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Cojocaru's Bayadere 5/12/03

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Avant-propos: I'm way behind on writing and was going to do one massive essay to catch up, but reason prevailed and I'll try to post several related essays over the next few days. Because they're long, I'll put them in separate threads so they don't dam up discussion.

A ballerina being introduced to New York could not have a more portentous entry than that of La Bayadère, and it amplified the mystery of Alina Cojocaru's debut in the city wonderfully. Like many of the grand ballets, the ballerina's entrance is held off; the scene is set first, subsidiary characters introduced and group dances happen and then when we are primed, she appears.

The audience couldn't stay quiet on Monday night, her second and final performance. Including balletomanes and cognoscenti, it buzzed and hummed and whispered and chattered and was as distractedly attentive as if it were a gala night. Much of the dance profession is off that night including New York City Ballet's dancers, and they streamed across the plaza along with everyone else to find out who exactly Alina Cojocaru was and what the fuss was all about.

After the dance of the fakirs and the temple dancers, a curtain parted and she appeared stage left at the entry door of the temple atop a flight of stairs, veiled, the body seen but her face still invisible to us. As in Ashton's magical entry for Cinderella at the ball, ballerinas do not rush down stairs; they take them step-by-step. In Nikiya's snow white costume and spotlit to make her appear even more unnaturally pale, Cojocaru descended and then slowly walked toward the center; each step a pose in tendu back with a carefully placed foot. Minkus' music rises to a gentle swell as Cojocaru stopped in the center and waited; the High Brahmin approached her from behind. The tension was delicious as he came up from behind her and tore off her veil, revealing her to the gathered cast, the audience and New York. There was spontaneous applause. The moment was more a triumph of event planning and mystery than technique (Cojocaru hadn't danced a step yet) but of such mystery does a dancer become a ballerina.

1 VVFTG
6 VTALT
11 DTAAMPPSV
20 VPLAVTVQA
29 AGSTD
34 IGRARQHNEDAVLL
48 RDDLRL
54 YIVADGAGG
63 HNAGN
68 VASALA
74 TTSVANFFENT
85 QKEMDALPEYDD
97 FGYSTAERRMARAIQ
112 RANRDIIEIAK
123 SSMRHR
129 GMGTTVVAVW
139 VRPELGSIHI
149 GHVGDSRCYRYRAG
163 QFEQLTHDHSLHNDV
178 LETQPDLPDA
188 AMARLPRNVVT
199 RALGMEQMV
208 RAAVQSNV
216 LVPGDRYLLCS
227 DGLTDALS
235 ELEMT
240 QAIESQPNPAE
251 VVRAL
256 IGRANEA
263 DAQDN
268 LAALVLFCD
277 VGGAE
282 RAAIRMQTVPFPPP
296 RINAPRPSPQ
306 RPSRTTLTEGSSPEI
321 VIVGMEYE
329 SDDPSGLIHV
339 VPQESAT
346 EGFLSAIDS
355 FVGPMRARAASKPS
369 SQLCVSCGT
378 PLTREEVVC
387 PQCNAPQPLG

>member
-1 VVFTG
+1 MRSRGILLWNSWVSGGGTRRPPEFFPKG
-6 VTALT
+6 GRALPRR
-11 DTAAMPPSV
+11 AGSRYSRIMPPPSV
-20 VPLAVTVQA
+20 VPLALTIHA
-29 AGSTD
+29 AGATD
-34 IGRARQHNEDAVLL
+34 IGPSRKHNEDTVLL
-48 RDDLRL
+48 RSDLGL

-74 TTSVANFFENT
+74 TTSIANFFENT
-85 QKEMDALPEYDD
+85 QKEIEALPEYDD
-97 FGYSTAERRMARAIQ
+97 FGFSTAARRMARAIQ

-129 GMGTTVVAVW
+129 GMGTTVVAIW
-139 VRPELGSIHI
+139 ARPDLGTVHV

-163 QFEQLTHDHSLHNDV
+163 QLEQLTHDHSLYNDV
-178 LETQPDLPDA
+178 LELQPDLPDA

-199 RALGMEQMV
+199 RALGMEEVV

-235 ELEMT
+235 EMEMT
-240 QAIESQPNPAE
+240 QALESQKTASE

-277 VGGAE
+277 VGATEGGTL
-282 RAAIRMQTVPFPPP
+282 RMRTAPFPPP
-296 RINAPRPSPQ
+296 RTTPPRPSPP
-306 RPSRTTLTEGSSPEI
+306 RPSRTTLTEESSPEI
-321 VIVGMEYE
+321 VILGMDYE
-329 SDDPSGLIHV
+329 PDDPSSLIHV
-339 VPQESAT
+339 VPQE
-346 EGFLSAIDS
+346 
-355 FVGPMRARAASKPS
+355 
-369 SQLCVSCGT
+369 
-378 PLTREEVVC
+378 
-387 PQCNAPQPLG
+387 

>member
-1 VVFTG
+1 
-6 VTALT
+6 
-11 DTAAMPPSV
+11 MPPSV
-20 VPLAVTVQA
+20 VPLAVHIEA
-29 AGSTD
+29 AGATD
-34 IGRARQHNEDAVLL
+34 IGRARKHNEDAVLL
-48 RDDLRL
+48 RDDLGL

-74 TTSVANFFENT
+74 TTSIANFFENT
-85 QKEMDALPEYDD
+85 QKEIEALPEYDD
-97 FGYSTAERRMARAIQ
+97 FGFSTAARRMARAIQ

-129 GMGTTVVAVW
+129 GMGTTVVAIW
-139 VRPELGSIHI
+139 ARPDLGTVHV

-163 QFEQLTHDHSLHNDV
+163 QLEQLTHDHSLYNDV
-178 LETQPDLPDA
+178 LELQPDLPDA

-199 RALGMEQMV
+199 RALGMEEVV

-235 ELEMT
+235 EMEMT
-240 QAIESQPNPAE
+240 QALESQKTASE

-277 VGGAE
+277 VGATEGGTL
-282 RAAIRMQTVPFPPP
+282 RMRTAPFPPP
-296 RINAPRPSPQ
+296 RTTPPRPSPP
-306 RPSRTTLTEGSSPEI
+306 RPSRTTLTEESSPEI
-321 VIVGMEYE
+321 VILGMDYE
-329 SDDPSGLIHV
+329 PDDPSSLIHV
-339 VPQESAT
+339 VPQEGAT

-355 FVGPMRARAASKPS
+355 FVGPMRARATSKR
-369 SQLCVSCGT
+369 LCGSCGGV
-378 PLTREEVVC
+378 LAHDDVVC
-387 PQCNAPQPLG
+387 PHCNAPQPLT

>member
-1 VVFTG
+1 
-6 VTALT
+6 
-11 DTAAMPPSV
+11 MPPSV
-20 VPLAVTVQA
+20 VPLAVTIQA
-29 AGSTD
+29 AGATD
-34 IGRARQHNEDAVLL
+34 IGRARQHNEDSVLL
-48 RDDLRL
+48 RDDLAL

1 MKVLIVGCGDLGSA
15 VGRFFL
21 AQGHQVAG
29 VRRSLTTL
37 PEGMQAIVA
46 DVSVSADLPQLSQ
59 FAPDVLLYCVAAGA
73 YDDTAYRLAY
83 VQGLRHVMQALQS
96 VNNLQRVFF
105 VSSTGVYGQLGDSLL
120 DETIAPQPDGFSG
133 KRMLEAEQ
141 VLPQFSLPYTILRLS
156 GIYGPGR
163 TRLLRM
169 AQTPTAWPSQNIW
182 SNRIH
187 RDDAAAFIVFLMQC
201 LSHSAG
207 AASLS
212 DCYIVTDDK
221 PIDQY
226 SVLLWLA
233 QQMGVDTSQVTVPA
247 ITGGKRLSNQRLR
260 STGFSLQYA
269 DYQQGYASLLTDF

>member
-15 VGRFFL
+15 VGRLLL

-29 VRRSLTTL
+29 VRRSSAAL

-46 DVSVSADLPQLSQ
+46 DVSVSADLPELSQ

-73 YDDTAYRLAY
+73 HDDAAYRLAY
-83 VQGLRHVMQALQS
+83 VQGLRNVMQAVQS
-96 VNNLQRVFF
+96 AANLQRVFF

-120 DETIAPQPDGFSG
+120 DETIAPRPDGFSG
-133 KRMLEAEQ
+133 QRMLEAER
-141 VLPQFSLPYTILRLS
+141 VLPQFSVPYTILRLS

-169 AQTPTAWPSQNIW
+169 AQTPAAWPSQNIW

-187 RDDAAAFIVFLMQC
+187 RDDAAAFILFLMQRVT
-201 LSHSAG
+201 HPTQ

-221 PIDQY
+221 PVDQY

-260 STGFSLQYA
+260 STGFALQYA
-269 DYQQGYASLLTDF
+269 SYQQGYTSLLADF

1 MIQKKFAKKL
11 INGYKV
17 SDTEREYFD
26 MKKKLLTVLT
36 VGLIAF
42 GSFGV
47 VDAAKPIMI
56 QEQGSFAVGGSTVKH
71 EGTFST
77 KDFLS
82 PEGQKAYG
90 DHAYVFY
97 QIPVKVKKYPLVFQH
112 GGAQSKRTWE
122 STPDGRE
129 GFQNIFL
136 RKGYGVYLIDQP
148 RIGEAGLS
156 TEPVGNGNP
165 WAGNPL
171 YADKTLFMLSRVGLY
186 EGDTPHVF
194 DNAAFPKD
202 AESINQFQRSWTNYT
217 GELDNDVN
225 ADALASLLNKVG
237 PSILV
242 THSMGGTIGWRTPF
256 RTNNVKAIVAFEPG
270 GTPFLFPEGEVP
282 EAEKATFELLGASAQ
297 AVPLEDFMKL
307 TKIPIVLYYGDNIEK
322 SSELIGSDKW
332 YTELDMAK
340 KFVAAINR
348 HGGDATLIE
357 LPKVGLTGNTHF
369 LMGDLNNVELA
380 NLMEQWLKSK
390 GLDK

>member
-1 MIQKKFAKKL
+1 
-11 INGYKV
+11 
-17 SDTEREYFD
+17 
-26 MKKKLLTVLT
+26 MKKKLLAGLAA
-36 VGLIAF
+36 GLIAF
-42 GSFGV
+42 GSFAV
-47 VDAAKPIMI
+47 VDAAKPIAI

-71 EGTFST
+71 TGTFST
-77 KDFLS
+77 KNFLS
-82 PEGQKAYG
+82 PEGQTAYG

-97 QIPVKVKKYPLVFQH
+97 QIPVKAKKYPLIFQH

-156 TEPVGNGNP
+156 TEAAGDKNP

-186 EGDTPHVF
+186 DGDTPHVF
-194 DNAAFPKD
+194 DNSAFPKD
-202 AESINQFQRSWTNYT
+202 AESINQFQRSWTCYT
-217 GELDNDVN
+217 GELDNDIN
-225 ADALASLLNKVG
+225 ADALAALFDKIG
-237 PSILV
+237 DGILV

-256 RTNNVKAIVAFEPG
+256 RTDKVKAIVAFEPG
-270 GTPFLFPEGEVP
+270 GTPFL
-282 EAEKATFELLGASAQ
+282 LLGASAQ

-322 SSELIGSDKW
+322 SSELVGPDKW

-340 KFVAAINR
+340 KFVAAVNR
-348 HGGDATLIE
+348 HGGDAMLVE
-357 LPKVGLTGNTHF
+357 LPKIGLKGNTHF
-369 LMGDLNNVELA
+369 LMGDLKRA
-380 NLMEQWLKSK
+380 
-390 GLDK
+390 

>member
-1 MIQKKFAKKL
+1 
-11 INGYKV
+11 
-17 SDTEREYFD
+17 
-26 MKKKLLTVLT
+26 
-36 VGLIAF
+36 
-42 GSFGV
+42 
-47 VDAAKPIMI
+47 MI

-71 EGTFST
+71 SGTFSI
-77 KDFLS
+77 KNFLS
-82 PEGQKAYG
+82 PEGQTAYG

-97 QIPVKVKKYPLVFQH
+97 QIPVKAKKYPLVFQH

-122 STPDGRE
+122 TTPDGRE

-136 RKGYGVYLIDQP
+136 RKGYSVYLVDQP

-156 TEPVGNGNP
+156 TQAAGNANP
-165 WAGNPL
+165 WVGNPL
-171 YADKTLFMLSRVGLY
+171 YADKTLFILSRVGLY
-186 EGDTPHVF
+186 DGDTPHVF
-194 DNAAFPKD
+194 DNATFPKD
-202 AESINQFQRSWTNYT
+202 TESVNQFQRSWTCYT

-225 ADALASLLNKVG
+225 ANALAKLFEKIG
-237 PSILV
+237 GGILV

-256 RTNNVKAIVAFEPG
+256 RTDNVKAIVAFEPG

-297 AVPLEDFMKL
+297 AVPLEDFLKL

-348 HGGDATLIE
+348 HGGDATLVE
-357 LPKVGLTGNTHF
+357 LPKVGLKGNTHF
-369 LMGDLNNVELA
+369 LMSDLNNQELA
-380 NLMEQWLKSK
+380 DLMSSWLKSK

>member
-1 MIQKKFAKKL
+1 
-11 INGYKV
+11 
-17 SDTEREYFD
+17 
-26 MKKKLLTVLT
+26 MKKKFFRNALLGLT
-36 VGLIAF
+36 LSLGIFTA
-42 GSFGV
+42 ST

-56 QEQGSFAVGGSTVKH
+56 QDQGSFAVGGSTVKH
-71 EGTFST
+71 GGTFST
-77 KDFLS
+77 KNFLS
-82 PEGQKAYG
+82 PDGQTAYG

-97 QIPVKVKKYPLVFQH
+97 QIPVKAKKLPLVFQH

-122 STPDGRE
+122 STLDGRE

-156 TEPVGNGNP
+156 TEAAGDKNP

In Makarova's production of the ballet and coached by Makarova herself, Cojocaru resembles her in some ways. Even smaller and more waif-like than Makarova, she looks in danger of being dwarfed by the stage of the Met, yet she held her own. Like Makarova as well, her proportions mitigate her size; she may be small, but her legs are quite long. They are similarly studied dancers in performance as well; Cojocaru's lines and angles look meticulously studied and carried out with precision. Her extensions are high, and there's some grousing about that, but I didn't find them egregious. Her leg is placed to its extension; it's never flung.

Beyond the physical, one can see Makarova's method in Cojocaru's dance-acting and she looks as if she responds well to it. There is motivation in every step of Cojocaru's Nikiya; no port-de-bras is merely ornamental, no step taken without purpose. Her variation at Solor's betrothal to Gamzatti was danced directly to Solor, each movement of the dance a plea. Her instincts seem sound as an actress; she made intelligent and individual choices to fit the role to her. Had Cojocaru come charging at Gamzatti, dagger in hand, she would have looked ridiculous. Instead, she seemed to walk toward the table with the knife in shock after Gamzatti's revelation of her betrothal to Solor. Stunned, distraught and in a daze, she happens on the knife as if by accident and picks it up weakly in desperation, as if she knows the action is doomed to failure from the start. It works much better for her character and physique. There is danger in this sort of study of a hermetic performance and right now Cojocaru throws off very little heat. Projection and passion are the next challenges for her; she has authority and ability to spare.

Angel Corella's Solor was a mixed bag. Corella seems in transition as an artist; trying to shed his boyish image, a difficult task, as that's his physique and stature. His Solor seemed manly, but to do it Corella punched everything fortissimo and if it was powerful, it was also strained; he had difficulty with one of his manèges because of it. I've seen Corella make a case for himself in role's he's miscast in, but a role like Solor doesn't require merely power and weight, but stillness. Stella Abrera's Gamzatti was well acted, glamorous and spiteful, but as a dancer it's hard for her to stand up to Cojocaru. Where Cojocaru would place her leg or pointe just so, and it went directly to that place just so and did not budge, Abrera would hit a pose and adjust it slightly. There is a difference in their level, and it diminishes the ballet slightly. Like Myrtha, Gamzatti may not be as large a role as the lead, but it's not a soloist role; it takes a dancer of principal caliber to do it.

The production itself is grand and handsome. After seeing enough ham-handed desecrations of nineteenth century ballets, Makarova's psychological additions to the final act seem innocuous in comparison. They aren't as effective as what comes before, but at least they don’t feel anti-classical. There is a perceptible shift in style, though. Even if one hasn't seen other productions of Bayadère, one can sense after the Shades scene where Petipa leaves off and Makarova begins. Where Petipa put his meaning into classical abstraction, Makarova puts hers into characterization. The change is even in the look of the production. The sudden angular change of lighting as Gamzatti advances threateningly towards Solor in his chamber on the morning of their wedding is dramatic and beautiful, but it hurtles us forward 80 years in sensibility.

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